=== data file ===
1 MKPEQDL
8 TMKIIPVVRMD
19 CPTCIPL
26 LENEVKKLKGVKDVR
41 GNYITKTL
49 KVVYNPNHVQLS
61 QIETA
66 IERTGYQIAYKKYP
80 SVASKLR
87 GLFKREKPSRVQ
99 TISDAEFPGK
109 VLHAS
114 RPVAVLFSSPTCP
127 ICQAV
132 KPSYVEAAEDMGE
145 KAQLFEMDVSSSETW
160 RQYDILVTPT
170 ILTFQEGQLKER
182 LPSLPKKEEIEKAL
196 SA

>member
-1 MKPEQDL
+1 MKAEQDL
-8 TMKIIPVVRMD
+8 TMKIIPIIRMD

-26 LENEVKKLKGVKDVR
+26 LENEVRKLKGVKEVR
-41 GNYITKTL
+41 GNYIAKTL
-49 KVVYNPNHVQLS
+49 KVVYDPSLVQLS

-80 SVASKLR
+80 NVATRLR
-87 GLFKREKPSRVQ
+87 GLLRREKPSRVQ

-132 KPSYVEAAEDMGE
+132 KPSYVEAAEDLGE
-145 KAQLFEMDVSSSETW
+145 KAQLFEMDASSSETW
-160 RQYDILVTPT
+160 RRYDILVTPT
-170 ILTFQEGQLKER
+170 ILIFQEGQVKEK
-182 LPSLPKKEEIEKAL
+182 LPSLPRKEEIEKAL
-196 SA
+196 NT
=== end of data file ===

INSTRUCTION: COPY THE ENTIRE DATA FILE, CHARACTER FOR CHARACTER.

1 MKPEQDL
8 TMKIIPVVRMD
19 CPTCIPL
26 LENEVKKLKGVKDVR
41 GNYITKTL
49 KVVYNPNHVQLS
61 QIETA
66 IERTGYQIAYKKYP
80 SVASKLR
87 GLFKREKPSRVQ
99 TISDAEFPGK
109 VLHAS
114 RPVAVLFSSPTCP
127 ICQAV
132 KPSYVEAAEDMGE
145 KAQLFEMDVSSSETW
160 RQYDILVTPT
170 ILTFQEGQLKER
182 LPSLPKKEEIEKAL
196 SA

>member
-1 MKPEQDL
+1 MKAEQDL
-8 TMKIIPVVRMD
+8 TMKIIPIIRMD

-26 LENEVKKLKGVKDVR
+26 LENEVRKLKGVKEVR
-41 GNYITKTL
+41 GNYIAKTL
-49 KVVYNPNHVQLS
+49 KVVYDPSLVQLS

-80 SVASKLR
+80 NVATRLR
-87 GLFKREKPSRVQ
+87 GLLRREKPSRVQ

-132 KPSYVEAAEDMGE
+132 KPSYVEAAEDLGE
-145 KAQLFEMDVSSSETW
+145 KAQLFEMDASSSETW
-160 RQYDILVTPT
+160 RRYDILVTPT
-170 ILTFQEGQLKER
+170 ILIFQEGQVKEK
-182 LPSLPKKEEIEKAL
+182 LPSLPRKEEIEKAL
-196 SA
+196 NT